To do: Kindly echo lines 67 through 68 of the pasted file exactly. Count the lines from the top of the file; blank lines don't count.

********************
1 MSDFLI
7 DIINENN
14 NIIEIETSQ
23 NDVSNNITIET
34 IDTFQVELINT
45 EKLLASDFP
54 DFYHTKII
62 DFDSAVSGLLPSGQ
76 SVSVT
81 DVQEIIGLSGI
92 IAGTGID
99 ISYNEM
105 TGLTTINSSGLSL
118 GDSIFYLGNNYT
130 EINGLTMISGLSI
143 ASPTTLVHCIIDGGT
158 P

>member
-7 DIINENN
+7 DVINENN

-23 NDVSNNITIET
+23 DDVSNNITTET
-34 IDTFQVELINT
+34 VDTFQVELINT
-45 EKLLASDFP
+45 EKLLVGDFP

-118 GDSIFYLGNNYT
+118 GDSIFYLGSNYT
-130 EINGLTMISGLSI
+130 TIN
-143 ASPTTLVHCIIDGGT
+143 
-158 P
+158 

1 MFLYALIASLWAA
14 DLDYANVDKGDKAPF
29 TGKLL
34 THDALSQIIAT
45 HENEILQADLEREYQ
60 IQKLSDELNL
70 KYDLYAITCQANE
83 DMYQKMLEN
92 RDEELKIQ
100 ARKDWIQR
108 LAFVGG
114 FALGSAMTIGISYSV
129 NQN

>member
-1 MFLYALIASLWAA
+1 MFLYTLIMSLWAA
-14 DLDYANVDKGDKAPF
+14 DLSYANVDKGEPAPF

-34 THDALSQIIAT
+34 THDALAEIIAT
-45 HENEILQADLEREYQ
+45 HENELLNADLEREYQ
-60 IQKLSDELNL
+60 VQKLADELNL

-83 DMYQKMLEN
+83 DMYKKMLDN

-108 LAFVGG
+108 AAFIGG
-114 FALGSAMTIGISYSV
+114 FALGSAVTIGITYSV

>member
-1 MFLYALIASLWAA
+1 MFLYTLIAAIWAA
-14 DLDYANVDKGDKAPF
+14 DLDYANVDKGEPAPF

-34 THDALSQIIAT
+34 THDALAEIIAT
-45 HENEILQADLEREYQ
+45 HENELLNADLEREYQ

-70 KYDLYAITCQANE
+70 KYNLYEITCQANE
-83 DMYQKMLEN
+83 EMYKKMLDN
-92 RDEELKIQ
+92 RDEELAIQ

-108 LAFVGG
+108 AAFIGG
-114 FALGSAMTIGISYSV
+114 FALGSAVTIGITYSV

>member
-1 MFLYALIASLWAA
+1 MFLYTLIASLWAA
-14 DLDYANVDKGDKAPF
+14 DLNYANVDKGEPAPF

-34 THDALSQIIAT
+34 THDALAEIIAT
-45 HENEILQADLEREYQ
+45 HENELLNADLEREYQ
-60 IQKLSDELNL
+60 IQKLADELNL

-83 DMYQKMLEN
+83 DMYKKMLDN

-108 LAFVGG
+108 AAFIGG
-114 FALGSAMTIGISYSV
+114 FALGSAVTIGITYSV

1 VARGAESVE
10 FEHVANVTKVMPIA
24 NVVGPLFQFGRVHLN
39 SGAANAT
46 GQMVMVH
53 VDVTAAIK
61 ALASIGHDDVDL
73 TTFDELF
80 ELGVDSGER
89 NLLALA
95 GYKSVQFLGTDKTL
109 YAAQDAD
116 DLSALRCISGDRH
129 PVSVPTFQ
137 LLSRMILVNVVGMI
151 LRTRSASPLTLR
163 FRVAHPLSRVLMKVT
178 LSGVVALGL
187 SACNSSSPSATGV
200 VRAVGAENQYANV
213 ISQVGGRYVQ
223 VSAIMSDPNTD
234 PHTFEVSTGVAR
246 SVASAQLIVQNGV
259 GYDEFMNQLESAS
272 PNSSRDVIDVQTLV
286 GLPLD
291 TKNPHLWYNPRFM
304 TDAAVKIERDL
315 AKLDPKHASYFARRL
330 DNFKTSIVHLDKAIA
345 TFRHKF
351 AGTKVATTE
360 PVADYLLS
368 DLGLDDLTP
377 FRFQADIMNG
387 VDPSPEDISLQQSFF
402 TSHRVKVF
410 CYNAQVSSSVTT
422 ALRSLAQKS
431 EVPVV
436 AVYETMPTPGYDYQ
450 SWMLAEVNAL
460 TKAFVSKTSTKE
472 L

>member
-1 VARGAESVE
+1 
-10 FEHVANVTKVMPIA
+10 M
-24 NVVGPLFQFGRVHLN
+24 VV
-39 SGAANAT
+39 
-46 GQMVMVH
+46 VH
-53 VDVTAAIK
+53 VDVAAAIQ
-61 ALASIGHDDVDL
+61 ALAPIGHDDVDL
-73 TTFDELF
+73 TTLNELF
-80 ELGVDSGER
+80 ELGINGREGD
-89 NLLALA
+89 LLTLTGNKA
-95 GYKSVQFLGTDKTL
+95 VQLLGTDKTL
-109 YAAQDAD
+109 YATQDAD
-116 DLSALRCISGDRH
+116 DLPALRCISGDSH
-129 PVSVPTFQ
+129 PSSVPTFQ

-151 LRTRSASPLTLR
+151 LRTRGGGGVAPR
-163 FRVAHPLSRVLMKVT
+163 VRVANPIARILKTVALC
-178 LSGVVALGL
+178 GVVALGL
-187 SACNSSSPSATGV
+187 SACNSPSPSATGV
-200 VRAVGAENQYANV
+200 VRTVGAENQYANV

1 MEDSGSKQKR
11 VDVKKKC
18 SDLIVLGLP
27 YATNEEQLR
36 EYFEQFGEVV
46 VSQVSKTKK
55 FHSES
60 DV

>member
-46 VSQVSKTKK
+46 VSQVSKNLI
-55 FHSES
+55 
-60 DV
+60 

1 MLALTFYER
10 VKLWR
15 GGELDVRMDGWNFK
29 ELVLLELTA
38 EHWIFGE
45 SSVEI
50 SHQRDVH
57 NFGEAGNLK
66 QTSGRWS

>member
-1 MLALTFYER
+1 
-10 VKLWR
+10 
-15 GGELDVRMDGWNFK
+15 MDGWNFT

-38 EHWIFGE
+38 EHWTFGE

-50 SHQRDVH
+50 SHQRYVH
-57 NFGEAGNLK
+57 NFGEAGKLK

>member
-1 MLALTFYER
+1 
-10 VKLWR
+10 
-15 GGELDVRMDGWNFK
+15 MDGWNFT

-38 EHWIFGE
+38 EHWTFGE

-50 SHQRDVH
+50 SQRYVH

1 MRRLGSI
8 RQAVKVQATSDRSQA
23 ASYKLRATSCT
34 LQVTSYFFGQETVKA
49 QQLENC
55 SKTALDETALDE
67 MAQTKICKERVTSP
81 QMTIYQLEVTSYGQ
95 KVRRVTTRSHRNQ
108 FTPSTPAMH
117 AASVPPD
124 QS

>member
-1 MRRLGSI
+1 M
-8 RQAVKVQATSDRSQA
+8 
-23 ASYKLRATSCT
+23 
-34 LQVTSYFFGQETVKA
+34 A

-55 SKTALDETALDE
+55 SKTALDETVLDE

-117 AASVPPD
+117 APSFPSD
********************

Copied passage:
+1 MFLYTLIAAIWAA
-14 DLDYANVDKGDKAPF